EVERYBODY NEEDS A HUG
After its launch was delayed for a month by the Madison, Wis., city attorney, the Snuggle House was cleared and scheduled to open on Nov. 15 to provide in-bed, pajama-clad “intimate, non-sexual touch[ing]” for $60 an hour. “So many people,” said assistant manager Emily Noon, “don’t have a significant other in their lives” and “just need to be held” (including, she said, the elderly and hospice patients, who are part of the target clientele). The city’s delay was, a spokesman said, to assure that Snuggle House had protocols for dealing with “risky” situations in which a customer refuses to take “no sex” for an answer. Snuggle House has prominent surveillance cameras and panic buttons for the staff.
Among the underreported catastrophes caused by Hurricane Sandy in the New York-New Jersey area in October 2012 was the tragedy that befell the 27,000-case WineCare storage cellar in Manhattan. Though it claimed to have lost only about five percent of its inventory when waters from the Hudson River flooded its supposedly secure warehouse, that number apparently did not count the many preserved bottles whose labels washed off, dramatically reducing the value of customers’ toweringly priced grape and forcing WineCare into bankruptcy court, according to a New York Times report in July.
NEEDS BETTER EXCUSE
In July, just days after the one-year anniversary of the spree killing of 12 people at the Century 16 Theaters in Aurora, Colo., Cassidy Delavergne was arrested after he entered the NCG Trillium theaters in Grand Blanc Township, Mich., wearing full body armor and carrying a loaded gun and a fake CIA badge (and alarming some but not all bystanders). Delavergne explained that he wore the equipment only because he did not want to leave it in his car while he watched the movie–and thought the badge might alleviate other patrons’ fears.
Person-to-person fecal transplants have been mentioned here several times for the bizarre but therapeutic idea that gastrointestinal illness results from an imbalance between healthy and unhealthy gut bacteria–and that a transplant of healthier antigens may relieve the sickness. But what happens if no “compatible” donor is available? Emma Allen-Vercoe and her team at Canada’s University of Guelph are thus creating artificial gut bacteria (“robogut”) under demanding control conditions, for implantation. (Allen-Vercoe grumbled to Popular Science in August that the most disagreeable part of the job is disposing of excess sludge–the process for which causes “the whole building” to “smell like poop.”)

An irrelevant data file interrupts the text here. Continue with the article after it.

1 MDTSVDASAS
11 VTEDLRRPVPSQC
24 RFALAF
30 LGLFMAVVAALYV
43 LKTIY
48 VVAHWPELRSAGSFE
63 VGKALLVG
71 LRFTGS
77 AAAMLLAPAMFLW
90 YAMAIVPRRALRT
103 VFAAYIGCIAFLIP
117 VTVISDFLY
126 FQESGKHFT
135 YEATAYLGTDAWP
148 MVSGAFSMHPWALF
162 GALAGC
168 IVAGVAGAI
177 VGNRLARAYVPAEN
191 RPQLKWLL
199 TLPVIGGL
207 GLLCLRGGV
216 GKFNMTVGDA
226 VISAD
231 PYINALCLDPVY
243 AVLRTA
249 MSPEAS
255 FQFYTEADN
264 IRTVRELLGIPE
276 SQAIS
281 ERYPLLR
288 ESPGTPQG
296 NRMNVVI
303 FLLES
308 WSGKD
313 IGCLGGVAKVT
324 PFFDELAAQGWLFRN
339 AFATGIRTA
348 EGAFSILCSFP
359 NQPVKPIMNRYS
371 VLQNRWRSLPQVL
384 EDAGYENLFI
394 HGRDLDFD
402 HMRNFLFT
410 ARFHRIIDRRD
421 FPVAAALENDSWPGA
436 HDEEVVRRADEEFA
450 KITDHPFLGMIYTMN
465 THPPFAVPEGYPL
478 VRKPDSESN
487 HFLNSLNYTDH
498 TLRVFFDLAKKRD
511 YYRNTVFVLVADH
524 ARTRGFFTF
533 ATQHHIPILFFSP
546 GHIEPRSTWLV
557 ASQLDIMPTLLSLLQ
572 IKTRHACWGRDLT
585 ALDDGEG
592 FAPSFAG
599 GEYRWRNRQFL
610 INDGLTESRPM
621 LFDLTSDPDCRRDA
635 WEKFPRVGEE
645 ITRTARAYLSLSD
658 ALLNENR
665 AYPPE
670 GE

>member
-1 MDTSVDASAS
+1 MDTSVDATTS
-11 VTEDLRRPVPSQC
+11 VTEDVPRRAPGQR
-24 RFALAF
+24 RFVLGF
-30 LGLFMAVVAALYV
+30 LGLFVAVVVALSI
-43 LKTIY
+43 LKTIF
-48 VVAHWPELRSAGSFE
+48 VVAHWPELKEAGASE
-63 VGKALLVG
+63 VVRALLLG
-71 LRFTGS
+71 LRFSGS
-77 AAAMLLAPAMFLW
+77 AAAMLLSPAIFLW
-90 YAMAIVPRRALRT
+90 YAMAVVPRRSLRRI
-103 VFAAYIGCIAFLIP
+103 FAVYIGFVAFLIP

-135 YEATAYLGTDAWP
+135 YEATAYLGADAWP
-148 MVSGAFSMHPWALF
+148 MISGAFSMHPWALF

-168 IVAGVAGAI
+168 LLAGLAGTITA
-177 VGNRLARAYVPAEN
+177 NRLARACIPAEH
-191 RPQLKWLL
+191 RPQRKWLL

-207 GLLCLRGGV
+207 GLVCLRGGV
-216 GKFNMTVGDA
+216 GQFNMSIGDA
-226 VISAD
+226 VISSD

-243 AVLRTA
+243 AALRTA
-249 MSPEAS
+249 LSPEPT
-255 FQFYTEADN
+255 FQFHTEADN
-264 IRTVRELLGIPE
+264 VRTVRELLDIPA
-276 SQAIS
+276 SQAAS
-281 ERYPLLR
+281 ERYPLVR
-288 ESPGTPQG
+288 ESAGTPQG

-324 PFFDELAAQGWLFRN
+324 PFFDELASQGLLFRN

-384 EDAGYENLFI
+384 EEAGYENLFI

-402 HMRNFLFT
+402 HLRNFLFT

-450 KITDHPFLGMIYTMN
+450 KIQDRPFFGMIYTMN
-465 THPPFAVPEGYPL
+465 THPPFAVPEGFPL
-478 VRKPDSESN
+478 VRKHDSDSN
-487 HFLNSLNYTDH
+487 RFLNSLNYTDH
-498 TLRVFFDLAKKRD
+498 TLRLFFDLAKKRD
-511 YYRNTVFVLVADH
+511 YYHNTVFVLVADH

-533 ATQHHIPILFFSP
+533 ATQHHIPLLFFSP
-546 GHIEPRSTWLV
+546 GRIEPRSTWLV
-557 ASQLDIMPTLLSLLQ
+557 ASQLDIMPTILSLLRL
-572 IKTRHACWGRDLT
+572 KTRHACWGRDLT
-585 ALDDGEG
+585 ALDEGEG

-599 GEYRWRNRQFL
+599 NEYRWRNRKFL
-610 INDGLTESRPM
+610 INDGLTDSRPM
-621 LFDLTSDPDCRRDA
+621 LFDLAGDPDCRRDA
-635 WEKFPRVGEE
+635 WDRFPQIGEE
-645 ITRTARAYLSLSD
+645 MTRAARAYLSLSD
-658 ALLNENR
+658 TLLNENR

Artist David Cerny, fed up with the collapse of the governing parties in the Czech Republic, launched a barge on the River Vitava in Prague in October, holding a gigantic purple hand with middle finger extended, aimed at Prague Castle (the office of President Milos Zeman). And in a November protest against Russia’s “police state,” artist Pyotr Pavlensky, in front of horrified tourists at Moscow’s Red Square, nailed the skin of his scrotum into cobblestones near Lenin’s Mausoleum. Pavlensky, who was arrested, earlier called his stunt “a metaphor for the apathy, political indifference and fatalism of contemporary Russian society.”
LEAST COMPETENT CRIMINALS
Steven Campbell, 51, entering a courthouse in Kelso, Wash., in November for a hearing on his previous arrest for possession of methamphetamine, apparently failed to consider that he would be searched and was forced to hand over to courthouse screeners a three-inch methamphetamine pipe with suspected meth residue on it. And Andrew Laviguer, 57, was captured and accused of robbing several banks in Oregon and Washington in September, including the Wells Fargo branch in Portland, Ore., that ended the spree (and on whose counter he had mistakenly left his car keys when he fled).